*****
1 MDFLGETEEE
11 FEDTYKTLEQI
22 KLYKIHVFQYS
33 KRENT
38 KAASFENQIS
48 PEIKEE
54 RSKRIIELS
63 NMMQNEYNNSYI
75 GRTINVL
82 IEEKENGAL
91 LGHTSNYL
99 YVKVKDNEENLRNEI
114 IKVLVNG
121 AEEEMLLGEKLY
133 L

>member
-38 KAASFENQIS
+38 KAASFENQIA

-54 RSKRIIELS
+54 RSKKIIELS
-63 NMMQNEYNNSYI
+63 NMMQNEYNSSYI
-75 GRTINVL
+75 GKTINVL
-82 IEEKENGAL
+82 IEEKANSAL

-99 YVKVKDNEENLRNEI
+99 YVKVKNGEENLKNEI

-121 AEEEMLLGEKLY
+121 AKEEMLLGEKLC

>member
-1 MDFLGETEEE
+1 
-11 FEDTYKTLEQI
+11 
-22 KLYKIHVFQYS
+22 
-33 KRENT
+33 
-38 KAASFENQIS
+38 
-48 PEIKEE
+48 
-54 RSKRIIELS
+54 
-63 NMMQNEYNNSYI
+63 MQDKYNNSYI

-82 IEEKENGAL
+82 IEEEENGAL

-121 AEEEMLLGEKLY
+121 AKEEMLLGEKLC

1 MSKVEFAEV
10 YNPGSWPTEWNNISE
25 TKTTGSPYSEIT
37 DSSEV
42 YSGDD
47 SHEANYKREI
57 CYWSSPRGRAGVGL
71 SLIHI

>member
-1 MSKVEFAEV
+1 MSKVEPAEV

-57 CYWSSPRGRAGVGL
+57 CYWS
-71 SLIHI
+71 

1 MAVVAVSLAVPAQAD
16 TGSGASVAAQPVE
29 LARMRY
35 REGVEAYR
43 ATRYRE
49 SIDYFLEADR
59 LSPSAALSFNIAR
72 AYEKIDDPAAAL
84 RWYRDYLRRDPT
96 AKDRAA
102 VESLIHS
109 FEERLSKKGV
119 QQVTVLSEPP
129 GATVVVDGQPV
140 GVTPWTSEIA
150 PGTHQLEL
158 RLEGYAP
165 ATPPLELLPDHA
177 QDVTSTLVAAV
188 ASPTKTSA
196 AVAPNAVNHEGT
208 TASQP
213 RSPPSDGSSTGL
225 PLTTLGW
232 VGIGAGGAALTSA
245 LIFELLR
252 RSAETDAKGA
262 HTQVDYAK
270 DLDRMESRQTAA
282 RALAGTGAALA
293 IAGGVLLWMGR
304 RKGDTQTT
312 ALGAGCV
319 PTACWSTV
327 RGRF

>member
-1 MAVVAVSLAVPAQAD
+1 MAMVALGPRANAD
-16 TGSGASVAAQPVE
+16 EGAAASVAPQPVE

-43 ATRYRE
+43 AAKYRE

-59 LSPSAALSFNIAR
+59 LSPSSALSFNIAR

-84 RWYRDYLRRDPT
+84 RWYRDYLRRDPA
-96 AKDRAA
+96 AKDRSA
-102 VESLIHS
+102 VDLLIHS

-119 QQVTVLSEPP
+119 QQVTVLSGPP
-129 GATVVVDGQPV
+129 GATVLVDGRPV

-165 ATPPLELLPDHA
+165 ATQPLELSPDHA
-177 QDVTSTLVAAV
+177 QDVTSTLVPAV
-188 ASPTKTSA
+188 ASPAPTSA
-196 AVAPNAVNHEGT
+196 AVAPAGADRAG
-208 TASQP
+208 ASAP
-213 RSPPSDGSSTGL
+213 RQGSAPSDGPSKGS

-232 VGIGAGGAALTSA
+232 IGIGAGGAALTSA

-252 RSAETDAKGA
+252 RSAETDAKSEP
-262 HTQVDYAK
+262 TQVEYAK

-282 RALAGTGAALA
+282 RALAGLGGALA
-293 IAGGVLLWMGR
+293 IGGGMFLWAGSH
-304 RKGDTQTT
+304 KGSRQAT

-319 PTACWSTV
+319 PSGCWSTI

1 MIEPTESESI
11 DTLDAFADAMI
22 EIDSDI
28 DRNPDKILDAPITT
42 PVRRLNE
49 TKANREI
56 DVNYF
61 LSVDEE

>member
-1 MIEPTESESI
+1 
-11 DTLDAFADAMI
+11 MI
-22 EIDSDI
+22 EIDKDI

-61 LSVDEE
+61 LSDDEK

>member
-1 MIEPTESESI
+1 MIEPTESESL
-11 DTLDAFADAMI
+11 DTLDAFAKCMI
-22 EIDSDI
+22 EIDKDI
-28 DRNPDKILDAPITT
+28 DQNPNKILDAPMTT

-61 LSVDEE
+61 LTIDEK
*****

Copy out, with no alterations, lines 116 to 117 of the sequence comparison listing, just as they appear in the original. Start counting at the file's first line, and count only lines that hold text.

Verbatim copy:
+102 VDLLIHS

-119 QQVTVLSEPP